Debating the online push: MOOCs, employment and attrition

Debating the online push: MOOCs, employment and attrition Photo Credit : Shutterstock
Pritha Roy Choudhury | Dec 12, 2019 - 4:42 p.m. IST
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Over 2016-17, Jitesh V was teaching at a private engineering college in Kerala, but his heart was not in it. He had graduated with a B.Tech in mechanical engineering from Bimal Jyothi Engineering College in Kannur, Kerala, but failed to immediately secure a job. While teaching, he wrote various competitive examinations for government jobs.

He also completed four online courses – two in manufacturing technology, one in refrigeration and air conditioning and another in product design. He wrote the exams and collected certificates. In July 2018, they helped haul him out of academia and into a full-fledged engineering job with the Kerala Water Authority.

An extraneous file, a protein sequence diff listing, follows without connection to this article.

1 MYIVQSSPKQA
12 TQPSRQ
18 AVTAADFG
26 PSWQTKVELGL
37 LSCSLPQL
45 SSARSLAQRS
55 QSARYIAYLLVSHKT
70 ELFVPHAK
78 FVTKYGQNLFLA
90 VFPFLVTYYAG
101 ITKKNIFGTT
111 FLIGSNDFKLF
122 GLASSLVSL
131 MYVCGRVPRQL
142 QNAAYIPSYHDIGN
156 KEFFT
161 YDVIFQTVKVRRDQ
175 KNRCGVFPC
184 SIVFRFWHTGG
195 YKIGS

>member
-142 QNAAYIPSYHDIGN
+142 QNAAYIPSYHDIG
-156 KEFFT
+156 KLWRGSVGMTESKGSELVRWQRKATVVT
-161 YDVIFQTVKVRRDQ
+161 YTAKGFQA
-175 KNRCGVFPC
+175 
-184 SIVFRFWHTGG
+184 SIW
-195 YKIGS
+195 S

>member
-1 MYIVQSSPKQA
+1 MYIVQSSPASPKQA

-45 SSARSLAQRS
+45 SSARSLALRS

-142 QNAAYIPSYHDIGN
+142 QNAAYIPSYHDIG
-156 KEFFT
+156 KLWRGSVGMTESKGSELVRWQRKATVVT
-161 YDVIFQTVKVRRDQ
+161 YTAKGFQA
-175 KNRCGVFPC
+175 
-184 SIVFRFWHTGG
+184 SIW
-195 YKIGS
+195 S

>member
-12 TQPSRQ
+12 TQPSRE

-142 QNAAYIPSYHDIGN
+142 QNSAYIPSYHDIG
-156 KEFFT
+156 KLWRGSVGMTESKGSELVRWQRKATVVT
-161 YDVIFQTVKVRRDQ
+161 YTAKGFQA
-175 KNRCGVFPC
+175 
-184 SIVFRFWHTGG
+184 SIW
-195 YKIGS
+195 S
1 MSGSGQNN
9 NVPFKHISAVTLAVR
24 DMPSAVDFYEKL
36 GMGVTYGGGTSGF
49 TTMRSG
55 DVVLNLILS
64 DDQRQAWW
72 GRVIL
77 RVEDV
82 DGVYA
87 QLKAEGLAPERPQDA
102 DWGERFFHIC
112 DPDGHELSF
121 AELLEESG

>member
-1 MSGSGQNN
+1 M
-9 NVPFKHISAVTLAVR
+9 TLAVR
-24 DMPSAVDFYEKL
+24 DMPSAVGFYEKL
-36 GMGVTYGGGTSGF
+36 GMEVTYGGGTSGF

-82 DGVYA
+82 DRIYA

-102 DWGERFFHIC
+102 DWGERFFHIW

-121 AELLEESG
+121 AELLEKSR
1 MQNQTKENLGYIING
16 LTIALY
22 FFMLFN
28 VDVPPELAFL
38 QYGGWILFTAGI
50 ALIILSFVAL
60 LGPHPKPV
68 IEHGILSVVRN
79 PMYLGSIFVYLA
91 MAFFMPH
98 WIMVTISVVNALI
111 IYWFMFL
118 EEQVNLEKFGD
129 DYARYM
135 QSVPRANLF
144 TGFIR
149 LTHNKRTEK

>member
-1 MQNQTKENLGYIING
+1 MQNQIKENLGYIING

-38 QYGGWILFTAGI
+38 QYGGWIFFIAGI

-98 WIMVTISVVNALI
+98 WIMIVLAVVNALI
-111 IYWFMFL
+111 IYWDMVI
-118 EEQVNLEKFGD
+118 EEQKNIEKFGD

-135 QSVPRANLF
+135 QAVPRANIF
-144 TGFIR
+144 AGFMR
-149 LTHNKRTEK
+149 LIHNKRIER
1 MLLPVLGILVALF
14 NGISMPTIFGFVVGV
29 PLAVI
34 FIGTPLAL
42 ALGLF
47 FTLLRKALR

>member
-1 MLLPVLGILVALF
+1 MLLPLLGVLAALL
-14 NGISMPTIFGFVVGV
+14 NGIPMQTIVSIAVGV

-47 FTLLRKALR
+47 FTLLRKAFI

“The refrigeration and air conditioning course specifically helped me,” he said. “Because of it, I was able to answer certain questions in the exam.”

Similarly, Kalyan Chakravarty Ranga completed three certificate courses, including one in VLSI Physical Design. “I am now working in the same design field. The basic things covered in it are helping me in my job,” said Ranga. He now hopes to become a principal engineer some day and oversee all parts of a technical project. He also intends to do more courses online.

Jitesh and Kalyan both benefited from courses run by the National Programme on Technology Enhanced Learning, or NPTEL. An initiative of seven Indian Institutes of Technology (Bombay, Delhi, Kanpur, Kharagpur, Madras, Guwahati and Roorkee) and the Indian Institute of Science, Bangalore, it began offering courses designed and taught by their own faculty in digital format in 2003.